They have forgotten the source of their abundance— gifts of God for all God’s people. God has had it with Israel. God will no longer give Israel a “get out of jail free” card. God will hold Israel accountable for its sins.

But did you notice where God is in this text? God will judge Israel, but God does not abandon Israel. God is in the midst of God’s people. As a result of their faithless actions Israel will be judged. Because of their morally and spiritually bankrupt spirits
they will not be able to hear God’s word even as they wander seeking it. But God is present with God’s people even if they can’t hear the word of God.

In the story of from Luke, Martha is busy, distracted, complaining, asking Jesus to tell Mary to get up and help her. Mary, on the other hand, is focused on the word.
Mary is hearing and paying attention to the word of God.

What do these two stories from Amos and Luke, tell us? First, our nation is not without sin. We have witnessed horrific events of hate and violence for months.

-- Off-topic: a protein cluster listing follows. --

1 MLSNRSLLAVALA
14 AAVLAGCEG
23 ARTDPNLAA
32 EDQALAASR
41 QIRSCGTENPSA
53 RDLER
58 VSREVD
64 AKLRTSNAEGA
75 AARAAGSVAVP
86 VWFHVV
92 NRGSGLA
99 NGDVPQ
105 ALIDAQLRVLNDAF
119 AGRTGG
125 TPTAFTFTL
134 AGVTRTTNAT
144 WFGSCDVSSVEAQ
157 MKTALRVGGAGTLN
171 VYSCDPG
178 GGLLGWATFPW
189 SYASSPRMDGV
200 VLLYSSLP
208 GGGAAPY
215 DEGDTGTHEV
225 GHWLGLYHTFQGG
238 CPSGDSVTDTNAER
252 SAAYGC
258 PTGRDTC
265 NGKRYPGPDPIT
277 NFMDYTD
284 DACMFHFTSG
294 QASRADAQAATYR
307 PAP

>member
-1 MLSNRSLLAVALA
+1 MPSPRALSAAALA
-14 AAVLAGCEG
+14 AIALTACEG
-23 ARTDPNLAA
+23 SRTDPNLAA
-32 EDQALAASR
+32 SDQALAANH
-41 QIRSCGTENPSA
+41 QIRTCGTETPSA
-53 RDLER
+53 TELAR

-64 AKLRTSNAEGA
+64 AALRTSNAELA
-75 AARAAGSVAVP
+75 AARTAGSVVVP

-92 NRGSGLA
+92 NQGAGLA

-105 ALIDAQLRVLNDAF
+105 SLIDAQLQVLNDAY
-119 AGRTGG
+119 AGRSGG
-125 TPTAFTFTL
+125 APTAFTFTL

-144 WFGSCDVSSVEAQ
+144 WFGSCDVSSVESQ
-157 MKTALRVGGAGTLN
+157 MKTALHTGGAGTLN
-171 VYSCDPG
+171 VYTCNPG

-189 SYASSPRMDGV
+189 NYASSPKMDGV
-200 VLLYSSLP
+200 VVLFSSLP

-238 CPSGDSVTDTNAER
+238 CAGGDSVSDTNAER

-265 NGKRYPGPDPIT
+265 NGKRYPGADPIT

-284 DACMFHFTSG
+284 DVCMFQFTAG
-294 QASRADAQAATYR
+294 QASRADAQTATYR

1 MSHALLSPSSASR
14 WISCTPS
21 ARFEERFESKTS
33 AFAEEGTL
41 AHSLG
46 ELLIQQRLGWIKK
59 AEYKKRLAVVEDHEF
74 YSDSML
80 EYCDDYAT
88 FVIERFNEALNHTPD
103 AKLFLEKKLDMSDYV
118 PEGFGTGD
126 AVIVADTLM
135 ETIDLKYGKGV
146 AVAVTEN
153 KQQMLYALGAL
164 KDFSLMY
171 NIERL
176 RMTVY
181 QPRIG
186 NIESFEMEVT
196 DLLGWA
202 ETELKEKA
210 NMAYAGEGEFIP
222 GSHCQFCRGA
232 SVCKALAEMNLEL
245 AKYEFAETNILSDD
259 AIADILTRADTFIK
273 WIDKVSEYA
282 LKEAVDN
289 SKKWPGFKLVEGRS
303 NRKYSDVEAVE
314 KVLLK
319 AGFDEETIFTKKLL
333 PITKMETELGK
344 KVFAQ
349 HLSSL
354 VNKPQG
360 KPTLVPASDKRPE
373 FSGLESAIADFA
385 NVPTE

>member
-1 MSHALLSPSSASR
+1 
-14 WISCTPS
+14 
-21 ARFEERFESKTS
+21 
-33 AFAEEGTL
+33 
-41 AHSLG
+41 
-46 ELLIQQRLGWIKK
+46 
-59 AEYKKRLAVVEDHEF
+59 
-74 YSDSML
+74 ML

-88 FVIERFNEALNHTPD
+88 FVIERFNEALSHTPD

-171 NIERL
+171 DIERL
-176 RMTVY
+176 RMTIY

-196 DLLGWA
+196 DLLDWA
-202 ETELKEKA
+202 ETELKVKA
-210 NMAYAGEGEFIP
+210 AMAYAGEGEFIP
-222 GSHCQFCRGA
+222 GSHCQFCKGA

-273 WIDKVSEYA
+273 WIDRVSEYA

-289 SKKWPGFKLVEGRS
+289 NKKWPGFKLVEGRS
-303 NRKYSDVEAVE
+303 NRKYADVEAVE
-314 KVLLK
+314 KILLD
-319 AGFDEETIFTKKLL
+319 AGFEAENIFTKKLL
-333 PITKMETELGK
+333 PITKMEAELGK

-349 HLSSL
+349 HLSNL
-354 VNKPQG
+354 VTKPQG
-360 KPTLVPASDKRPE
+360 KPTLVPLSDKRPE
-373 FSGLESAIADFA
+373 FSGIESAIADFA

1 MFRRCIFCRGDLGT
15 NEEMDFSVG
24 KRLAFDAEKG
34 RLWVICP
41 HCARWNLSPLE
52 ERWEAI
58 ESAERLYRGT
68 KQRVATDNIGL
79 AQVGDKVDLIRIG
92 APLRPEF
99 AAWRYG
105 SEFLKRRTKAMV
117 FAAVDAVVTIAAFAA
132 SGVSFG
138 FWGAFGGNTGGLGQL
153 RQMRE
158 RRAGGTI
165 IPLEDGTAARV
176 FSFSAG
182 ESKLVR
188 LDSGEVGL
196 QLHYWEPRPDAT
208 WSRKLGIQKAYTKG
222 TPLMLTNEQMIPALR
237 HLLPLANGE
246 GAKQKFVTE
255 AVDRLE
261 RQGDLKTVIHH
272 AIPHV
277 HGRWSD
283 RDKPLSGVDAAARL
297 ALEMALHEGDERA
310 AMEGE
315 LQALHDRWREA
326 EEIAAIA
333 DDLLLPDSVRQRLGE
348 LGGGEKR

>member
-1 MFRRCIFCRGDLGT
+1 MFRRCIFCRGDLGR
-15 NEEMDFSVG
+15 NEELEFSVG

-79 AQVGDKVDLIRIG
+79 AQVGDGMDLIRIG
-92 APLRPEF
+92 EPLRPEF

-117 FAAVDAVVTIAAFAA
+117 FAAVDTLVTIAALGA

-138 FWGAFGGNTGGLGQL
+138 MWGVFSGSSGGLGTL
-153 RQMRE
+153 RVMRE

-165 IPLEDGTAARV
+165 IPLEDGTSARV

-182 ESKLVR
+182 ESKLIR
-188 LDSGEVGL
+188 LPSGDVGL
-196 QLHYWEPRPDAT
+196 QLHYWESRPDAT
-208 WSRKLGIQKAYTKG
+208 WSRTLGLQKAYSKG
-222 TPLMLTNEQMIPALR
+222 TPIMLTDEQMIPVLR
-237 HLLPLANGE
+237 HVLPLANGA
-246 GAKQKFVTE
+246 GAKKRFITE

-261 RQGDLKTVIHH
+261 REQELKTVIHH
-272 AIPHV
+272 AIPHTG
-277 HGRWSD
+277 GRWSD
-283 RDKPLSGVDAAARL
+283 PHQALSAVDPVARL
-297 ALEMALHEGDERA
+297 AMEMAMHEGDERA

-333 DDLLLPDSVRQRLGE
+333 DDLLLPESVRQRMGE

We have a judicial system that is unjust. We have leaders who are not listening to the people they represent. We have citizens who are not listening to those on the opposing side of an argument.

We have an economic system that favors the rich. Businesses use unfair practices.
Second, we have a majority of citizenry that remain silent. Third, the Church has remained silent—unwilling to shake-up the status quo.

There is fear, anger, hate, hopelessness, and even worse, apathy. In our nation, it seems as though worship for many has become something done during one hour on the Sabbath and forgotten the rest of the week. There is an entire generation that has no apparent connection with God.

God holds our nation and its people accountable just like Israel. God has not abandoned us. God is calling us to turn ourselves around to repent to allow ourselves to be embraced by the love of God.

We cannot love one another, especially those we perceive as our enemies,